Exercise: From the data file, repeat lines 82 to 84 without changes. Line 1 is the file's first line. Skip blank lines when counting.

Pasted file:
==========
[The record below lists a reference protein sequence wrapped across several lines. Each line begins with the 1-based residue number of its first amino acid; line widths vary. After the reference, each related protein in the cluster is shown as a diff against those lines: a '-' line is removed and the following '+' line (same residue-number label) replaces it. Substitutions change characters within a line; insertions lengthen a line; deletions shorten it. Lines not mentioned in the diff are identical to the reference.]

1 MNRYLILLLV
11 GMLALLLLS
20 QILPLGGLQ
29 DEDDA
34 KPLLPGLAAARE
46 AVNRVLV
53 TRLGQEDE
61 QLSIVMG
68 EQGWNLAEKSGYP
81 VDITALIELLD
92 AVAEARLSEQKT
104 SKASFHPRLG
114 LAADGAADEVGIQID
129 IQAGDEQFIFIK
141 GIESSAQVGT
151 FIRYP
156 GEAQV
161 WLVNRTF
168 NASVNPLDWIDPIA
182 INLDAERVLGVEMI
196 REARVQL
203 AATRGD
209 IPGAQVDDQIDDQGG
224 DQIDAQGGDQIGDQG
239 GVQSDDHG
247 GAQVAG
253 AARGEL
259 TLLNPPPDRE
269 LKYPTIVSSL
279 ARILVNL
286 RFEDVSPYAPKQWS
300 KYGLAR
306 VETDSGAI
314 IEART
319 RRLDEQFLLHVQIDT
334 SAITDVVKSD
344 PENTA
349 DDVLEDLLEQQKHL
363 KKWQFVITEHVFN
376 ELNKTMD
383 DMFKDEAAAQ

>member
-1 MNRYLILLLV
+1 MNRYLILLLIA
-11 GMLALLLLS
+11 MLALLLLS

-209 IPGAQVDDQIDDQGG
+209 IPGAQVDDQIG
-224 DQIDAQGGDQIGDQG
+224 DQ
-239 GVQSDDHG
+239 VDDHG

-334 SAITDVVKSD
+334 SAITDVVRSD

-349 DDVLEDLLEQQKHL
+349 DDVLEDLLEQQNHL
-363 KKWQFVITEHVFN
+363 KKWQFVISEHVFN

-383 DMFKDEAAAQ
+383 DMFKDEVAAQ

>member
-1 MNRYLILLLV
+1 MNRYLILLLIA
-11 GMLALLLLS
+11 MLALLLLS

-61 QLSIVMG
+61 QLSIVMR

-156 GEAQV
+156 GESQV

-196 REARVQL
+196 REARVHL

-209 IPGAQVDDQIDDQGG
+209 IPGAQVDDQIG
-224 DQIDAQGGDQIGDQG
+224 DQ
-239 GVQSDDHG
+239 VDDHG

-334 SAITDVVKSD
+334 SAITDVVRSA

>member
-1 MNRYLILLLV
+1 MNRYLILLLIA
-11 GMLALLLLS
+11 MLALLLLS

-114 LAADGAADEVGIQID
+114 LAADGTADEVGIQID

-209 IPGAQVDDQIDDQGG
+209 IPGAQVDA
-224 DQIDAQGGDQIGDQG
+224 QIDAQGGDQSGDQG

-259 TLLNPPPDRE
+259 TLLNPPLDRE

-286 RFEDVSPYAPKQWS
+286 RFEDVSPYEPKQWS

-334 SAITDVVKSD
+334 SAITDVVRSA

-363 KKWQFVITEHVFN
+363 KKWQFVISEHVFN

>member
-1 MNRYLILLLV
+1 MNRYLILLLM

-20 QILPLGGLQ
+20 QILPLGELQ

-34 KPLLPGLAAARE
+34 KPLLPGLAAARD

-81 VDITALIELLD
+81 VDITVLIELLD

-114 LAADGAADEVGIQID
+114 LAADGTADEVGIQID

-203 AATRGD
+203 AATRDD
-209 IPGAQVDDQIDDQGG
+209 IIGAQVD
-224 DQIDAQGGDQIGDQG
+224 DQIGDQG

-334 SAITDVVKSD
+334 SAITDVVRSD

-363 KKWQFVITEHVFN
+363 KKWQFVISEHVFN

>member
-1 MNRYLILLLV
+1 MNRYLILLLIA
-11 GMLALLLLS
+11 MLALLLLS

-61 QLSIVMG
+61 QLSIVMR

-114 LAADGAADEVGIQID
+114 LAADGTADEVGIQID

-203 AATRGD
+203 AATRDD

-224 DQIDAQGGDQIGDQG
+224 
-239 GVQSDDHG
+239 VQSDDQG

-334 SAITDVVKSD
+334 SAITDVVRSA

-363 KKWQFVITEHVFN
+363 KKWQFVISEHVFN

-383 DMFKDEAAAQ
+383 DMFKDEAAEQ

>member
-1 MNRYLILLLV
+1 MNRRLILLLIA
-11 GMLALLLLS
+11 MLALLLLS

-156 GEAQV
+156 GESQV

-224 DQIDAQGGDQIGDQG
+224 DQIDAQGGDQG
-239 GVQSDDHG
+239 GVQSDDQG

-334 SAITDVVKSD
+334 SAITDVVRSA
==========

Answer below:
-1 MNRYLILLLV
+1 MNRYLILLLIA
-11 GMLALLLLS